AMMO Can’t Smile Without You 1966-1977


… the mellifluous flow of cabaret-smelling “I Believe In You” and the choir surge in “Theme From Arethuza Dustin” is irresistible. Their ’60s works feel like perfect pop creations with deliberate naivete, adorably crooned in “I’ve Said It All Before” and the childish “World I Love You”, whereas the ’70s brought an orchestral sleaze, very much of its era with a guilty pleasure tinge in the unplugged swagger of “Nice To Be Home”.

Still, 1968′s “Another Day Goes By” arrestingly anticipates the next decade’s easy listening, if moving, approach which reach a soulful silkiness in “Is It Yes Or No” and harks back to THE PLATTERS with “Three Wishes”. One may wish AMMO continued as a unit longer than they did, but they did enough to be praised as genuine masters of their craft: here’s the proof.


…if you think this album is all centered around a ‘one hit wonder’ theme think again…these two discs present a mind-boggling assortment of songs that many folks probably will have never heard before now…If you dig 1960′s bubblegum and 1970′s FM radio fluff, there’s a good chance you’ll go apeshit over this one. We certainly did!


This 2-CD set includes original versions of songs that became worldwide hits, as well as unreleased demos and tracks that the band released under the names Butterscotch and Arnold, Martin, Morrow from their most creative years of 1966 to 1977.

Predictably enough, the forty (!) songs are less rock but instead much more radio-friendly pop, occasionally drifting into a category that nowadays would be described as ‘light entertainment’. It’s definitely a product of its time and not all of the tracks included can be considered timeless or have stood the test of time. Nonetheless, this is a lovely trip down memory lane for those who remember all these hits but also for collectors of 60′s pop.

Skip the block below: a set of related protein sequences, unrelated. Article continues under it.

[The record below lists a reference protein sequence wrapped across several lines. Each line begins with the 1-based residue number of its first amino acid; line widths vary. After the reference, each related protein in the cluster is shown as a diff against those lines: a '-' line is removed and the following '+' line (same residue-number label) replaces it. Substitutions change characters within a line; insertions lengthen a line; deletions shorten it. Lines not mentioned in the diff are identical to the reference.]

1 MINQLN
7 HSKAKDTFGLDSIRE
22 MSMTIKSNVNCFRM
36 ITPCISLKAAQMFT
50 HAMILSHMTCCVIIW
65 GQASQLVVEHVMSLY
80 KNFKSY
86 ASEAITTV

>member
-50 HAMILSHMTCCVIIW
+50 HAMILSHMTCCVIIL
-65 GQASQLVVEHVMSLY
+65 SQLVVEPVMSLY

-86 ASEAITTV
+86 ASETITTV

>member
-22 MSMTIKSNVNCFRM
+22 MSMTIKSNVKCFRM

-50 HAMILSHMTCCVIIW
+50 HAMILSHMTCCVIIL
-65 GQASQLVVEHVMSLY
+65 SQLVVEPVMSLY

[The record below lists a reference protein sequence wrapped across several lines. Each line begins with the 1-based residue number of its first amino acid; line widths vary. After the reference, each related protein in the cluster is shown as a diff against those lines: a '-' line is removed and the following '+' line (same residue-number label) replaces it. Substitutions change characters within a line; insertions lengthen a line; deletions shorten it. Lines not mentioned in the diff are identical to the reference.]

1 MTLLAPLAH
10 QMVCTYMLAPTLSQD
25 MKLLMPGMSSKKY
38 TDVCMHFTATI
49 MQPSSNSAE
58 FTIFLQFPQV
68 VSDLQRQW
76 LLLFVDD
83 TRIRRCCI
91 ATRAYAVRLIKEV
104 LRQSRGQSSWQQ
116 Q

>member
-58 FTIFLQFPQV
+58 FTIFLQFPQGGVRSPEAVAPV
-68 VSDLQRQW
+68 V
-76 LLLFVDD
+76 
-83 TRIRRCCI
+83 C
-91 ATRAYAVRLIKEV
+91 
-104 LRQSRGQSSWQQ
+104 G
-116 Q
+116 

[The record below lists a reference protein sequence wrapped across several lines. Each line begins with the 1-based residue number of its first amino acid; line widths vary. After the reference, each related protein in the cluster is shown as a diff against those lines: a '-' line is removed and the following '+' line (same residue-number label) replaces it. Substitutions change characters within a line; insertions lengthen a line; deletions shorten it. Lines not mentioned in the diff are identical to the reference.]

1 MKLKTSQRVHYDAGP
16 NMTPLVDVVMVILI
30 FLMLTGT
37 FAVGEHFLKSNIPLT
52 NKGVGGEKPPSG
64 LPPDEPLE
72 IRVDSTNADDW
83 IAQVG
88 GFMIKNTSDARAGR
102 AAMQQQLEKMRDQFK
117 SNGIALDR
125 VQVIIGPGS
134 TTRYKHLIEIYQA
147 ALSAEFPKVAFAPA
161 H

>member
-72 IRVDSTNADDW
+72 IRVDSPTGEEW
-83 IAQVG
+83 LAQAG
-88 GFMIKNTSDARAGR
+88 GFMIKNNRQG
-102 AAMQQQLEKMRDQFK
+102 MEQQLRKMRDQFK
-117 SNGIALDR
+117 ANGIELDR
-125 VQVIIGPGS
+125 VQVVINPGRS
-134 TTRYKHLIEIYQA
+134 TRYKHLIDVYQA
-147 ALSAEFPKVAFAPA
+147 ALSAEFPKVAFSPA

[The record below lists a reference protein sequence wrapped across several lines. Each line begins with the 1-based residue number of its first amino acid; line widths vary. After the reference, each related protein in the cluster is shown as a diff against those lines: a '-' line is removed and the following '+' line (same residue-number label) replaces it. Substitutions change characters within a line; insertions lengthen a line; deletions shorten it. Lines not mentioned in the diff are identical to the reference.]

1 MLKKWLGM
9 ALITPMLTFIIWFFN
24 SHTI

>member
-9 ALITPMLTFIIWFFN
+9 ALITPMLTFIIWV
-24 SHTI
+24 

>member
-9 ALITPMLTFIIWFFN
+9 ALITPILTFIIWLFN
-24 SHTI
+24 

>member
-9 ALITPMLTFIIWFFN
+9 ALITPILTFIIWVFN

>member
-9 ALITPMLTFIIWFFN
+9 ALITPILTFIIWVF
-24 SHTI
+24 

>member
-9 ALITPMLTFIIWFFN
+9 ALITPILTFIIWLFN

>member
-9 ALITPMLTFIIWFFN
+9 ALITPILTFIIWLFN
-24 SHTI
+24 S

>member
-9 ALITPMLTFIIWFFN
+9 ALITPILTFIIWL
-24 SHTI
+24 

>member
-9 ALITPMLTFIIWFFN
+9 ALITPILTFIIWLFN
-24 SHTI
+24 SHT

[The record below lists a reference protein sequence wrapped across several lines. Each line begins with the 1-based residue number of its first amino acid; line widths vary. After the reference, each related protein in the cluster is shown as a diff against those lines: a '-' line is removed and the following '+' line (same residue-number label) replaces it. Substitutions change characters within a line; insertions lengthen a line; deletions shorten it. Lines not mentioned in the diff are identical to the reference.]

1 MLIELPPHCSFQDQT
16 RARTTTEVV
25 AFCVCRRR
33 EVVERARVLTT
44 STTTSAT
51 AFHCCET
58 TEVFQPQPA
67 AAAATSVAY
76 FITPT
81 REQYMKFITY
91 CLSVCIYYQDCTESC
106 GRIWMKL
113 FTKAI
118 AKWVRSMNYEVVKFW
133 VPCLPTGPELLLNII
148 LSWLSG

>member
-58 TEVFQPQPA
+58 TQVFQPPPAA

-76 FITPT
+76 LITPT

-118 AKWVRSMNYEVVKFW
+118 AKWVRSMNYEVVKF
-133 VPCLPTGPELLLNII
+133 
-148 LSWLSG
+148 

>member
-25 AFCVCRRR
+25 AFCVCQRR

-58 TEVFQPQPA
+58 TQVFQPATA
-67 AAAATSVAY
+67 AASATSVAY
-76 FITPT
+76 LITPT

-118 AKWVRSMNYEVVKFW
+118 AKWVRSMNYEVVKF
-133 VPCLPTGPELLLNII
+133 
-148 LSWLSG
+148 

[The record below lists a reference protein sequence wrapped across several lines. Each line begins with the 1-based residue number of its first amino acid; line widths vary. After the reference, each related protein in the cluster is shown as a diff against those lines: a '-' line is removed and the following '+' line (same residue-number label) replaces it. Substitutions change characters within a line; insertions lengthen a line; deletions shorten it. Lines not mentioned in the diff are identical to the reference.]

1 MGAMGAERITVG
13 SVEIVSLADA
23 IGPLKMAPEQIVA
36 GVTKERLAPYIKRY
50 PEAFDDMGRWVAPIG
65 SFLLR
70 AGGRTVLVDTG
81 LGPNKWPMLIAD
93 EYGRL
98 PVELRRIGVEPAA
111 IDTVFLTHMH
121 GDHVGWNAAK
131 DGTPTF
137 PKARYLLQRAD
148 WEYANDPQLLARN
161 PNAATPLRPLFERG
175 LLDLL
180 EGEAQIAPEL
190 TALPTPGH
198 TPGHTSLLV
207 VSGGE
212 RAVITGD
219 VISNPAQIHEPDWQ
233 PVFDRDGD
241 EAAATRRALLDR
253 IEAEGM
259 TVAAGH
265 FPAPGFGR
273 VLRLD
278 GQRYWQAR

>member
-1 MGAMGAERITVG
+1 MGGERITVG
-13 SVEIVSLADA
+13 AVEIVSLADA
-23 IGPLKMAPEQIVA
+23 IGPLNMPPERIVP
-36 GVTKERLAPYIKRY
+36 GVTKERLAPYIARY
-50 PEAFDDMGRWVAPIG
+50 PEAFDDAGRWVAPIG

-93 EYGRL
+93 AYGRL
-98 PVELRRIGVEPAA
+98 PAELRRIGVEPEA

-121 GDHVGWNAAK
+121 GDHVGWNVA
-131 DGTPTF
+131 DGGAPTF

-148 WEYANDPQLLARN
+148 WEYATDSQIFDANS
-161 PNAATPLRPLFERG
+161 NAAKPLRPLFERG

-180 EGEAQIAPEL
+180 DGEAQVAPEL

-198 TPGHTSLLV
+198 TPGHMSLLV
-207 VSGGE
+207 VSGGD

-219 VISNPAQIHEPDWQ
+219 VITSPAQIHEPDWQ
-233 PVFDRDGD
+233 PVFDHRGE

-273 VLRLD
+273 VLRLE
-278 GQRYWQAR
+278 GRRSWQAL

Music-News – January 2012

Much of it comes as a result of a recently discovered cache of recordings – and there are some previously unreleased tracks amid the A and B-sides of singles and other cuts. The running time of two hours encompasses both effervescently breezy and reflectively maudlin songs mostly written and performed by themselves under their own names, or as the group Butterscotch. Two of the tracks also feature Tony Burrows, the king of session singers during the late 60s and early 70s.

The Beat (February 2012)


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